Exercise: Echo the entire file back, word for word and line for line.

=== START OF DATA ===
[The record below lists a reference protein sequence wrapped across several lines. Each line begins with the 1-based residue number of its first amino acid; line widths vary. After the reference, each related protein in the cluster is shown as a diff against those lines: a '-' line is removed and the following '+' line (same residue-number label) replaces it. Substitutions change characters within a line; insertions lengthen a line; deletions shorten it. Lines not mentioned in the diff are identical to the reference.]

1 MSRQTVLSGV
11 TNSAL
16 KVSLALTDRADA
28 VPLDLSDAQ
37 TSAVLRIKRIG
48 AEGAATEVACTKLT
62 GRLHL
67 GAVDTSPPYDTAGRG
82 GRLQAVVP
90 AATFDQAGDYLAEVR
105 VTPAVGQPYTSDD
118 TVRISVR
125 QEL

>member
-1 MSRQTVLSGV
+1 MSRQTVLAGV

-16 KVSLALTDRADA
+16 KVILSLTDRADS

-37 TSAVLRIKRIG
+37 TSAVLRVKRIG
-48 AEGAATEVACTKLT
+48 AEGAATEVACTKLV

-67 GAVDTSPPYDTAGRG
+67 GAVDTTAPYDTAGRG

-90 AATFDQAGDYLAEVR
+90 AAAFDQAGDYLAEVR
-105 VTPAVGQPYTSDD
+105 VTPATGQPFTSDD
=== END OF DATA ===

[The record below lists a reference protein sequence wrapped across several lines. Each line begins with the 1-based residue number of its first amino acid; line widths vary. After the reference, each related protein in the cluster is shown as a diff against those lines: a '-' line is removed and the following '+' line (same residue-number label) replaces it. Substitutions change characters within a line; insertions lengthen a line; deletions shorten it. Lines not mentioned in the diff are identical to the reference.]

1 MSRQTVLSGV
11 TNSAL
16 KVSLALTDRADA
28 VPLDLSDAQ
37 TSAVLRIKRIG
48 AEGAATEVACTKLT
62 GRLHL
67 GAVDTSPPYDTAGRG
82 GRLQAVVP
90 AATFDQAGDYLAEVR
105 VTPAVGQPYTSDD
118 TVRISVR
125 QEL

>member
-1 MSRQTVLSGV
+1 MSRQTVLAGV

-16 KVSLALTDRADA
+16 KVILSLTDRADS

-37 TSAVLRIKRIG
+37 TSAVLRVKRIG
-48 AEGAATEVACTKLT
+48 AEGAATEVACTKLV

-67 GAVDTSPPYDTAGRG
+67 GAVDTTAPYDTAGRG

-90 AATFDQAGDYLAEVR
+90 AAAFDQAGDYLAEVR
-105 VTPAVGQPYTSDD
+105 VTPATGQPFTSDD